Judge David Johnson gets all kinds of jealous looks, when he's cruising in his Family Truckster.
Our review of National Lampoon's Vacation: Special Edition, published August 19th, 2003, is also available.
"It'll be real easy for Normie to find Aunt Edna. All he has to do is look for the buzzards."
One of the greatest comedies ever forged and a staple on your basic cable network of choice, Vacation hits Blu-ray with all the pomp and circumstance of Aunt Edna's funeral.
Facts of the Case
The Griswold family departs on their first ill-fated getaway, led by overzealous patriarch Clark (Chevy Chase, Caddyshack), to the promised land of Wally World, the greatest theme park in America. What ensues is, of course, a series of hellish experiences, including a disturbing stop at Cousin Eddie's, an unfortunate instance of animal abuse, an inopportune family death, a brush with aquatic infidelity and, eventually, a hostage crisis.
Back when the National Lampoon brand was a positive term to attach to your movie title, director Harold Ramis and writer John Hughes teamed up to produce one of the most enduring comedies ever; a near-flawless anthology of cross-country foul-ups, on-the-money slapstick and characters that have since earned their way into the Pantheon of Hilarious Comedic Creations Until Vegas Vacation Utterly Destroyed Their Reputations.
You of course know all of this and don't worry, I'm not going to run through my favorite moments of Vacation (Clark's desert trek, the hilariously politically incorrect hubcap theft in St. Louis, Jane Krakowski stirring fruit punch with her forearm, anything involving John Candy)—as a species I'm pretty sure we've collectively seen the film about 345,645,756,227,964 times and that's just on the weekends on TBS.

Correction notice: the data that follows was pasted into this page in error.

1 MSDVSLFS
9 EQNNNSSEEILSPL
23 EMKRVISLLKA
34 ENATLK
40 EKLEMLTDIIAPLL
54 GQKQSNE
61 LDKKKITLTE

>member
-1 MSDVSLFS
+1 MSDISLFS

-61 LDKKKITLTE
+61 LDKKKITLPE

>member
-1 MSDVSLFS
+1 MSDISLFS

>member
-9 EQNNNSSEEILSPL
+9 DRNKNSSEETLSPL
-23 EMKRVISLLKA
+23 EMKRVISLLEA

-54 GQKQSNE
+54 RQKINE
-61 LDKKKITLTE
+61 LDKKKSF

The movie's a classic and if for some reason you're the lone holdout who has yet to indulge (or may have just seen the TV edit of Vacation; the R-rated version is quite revealing) acquaint yourself with a classic.
To the business at hand. I'm not going to pussy-foot around: this Blu-ray is a huge disappointment. Perhaps I'm simply a naïve putz to expect that catalog releases of great films will get a fitting rebirth in high-definition, complete with knock-out visuals and a serving of new and sexy bonus features, but…no, I'm definitely a putz. I've been burned too many times so it really shouldn't come as a big surprise that's how things unfurl here.
The transfer is serviceable, but far from the most impressive catalog update I've seen. It's a 1.85:1 treatment and it offers a mild bump in resolution and nothing more. This is a bright, colorful film and the high-def retouching does little to bring out the gloss. Is it worth a double-dip if you already have the DVD? Based on video quality alone, I'm not seeing a drastic enough increase in fidelity to warrant a re-purchase.
And you're certainly not going to get a reason with the extras, all of which have been recycled. Feature commentary is provided by Chevy Chase, Randy Quaid, Anthony Michael Hall, Dana Barron, Harold Ramis and producer Matty Simmons; it's interesting and all, but it's old. The only other bonus is a short introduction from Chase, Quaid and Simmons that was obviously recorded for the earlier DVD release. This is embarrassing. There aren't any other extras? The alternate ending that everyone talks about? A retrospective with the cast? I'll even take a pop-up trivia track. A pathetic offering.
I can't say enough good about the movie, but this Blu-ray is a poor representation.
A free pass for the feature, but a kick in the balls for the Blu-ray.
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Scales of Justice
Studio: Warner Bros.
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